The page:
Dispatches From Xinjiang: Double Consciousness And The Future Of Uyghur Pride

“Outlook,” by Memetjan Abla

“Outlook,” by Memetjan Abla


In the wake of the horrific violence in Kunming, Uyghurs around the country have taken to Chinese-language social media to create distance between themselves and the killing of the innocent. The celebrity of Uyghur-Han ethnic friendship, the Guizhou kebab-seller-turned-philanthropist Alimjan (A-li-mu-jiang), put it best. Echoing the massively popular Indian-American film My Name is Khan, Alimjan said, “My name is Jiang and I am not a terrorist.” Many people also expressed empathy with those who experienced personal loss and pain on March 1 by writing on their WeChat accounts, “We are all Kunming people today.”

In Uyghur-language social media, Uyghurs have also condemned the attack as “ruthless and inhumane.” But in writing for Uyghur-speaking audiences, their responses include more than just outrage; their commentaries are inflected by feelings of shame, fear, and uncertainty. As one writer identified as “Tikenkush” put it, referring to the attackers, “What were they thinking? They have cast a black shadow on Uyghur people and Islam as a religion.” Since the attackers have been identified as “Xinjiang terrorists,” many fear the region, the people, and their faith will be affected as a whole.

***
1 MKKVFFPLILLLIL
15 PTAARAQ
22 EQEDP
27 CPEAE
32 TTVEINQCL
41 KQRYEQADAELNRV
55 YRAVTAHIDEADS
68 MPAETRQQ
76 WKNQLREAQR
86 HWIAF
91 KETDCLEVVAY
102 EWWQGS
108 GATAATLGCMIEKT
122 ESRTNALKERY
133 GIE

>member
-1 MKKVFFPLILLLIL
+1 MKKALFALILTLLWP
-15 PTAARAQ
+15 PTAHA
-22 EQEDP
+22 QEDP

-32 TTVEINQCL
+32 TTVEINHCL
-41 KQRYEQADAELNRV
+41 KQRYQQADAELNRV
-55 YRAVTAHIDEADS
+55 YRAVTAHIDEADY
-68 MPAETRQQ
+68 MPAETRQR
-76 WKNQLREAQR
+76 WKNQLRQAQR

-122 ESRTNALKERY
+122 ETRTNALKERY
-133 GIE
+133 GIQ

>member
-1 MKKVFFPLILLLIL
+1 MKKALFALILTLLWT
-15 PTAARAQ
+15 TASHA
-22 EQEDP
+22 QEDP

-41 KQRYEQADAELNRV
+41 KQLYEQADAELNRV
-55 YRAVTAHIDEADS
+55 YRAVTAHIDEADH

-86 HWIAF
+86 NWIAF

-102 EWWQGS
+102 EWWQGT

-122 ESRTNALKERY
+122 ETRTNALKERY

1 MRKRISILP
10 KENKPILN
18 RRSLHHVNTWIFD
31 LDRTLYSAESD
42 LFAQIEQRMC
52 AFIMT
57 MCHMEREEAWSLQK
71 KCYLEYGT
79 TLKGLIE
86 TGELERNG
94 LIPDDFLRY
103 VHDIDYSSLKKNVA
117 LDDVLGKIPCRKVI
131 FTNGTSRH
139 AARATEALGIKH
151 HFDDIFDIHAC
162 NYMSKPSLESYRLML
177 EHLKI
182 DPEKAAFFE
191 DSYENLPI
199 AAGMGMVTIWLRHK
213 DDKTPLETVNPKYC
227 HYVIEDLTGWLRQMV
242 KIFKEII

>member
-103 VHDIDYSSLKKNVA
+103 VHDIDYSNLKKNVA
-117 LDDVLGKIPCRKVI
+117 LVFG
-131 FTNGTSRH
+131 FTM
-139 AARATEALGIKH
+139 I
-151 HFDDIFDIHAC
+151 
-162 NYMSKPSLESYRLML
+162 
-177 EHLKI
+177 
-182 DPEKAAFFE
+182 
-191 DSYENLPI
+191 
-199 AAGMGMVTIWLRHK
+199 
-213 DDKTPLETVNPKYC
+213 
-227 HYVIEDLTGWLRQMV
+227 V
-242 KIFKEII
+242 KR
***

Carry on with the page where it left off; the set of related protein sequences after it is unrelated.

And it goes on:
The Uyghur Present

Based on the Uyghur-language social media networks I am a part of, many Uyghurs in Ürümchi are advising their family members to stay away from places known to have high concentrations of Han migrants such as Hualing International market (the Lowes of Central Asia). Uyghurs around the country are reporting being put on leave or having their job contracts canceled. Many hotels in major cities now refuse to rent rooms to Uyghurs.

One of the most forwarded post-“3.01” Uyghur-language Weibo messages illustrates this clearly. It described the experience of a Uyghur photographer who was in Shenyang on work assignment. In the evening he went to many hotels but could not find a place to stay. He finally went to a police station and explained his situation. After checking his ID multiple times, the police helped him get a hotel room. The next day he went to an Internet cafe, where an employee there asked him for his ID. When he showed his card, the employee said, “Your ethnic group is not allowed to go online here.” When asked why, the employee only said it was an order from “above.”

The Uyghur Future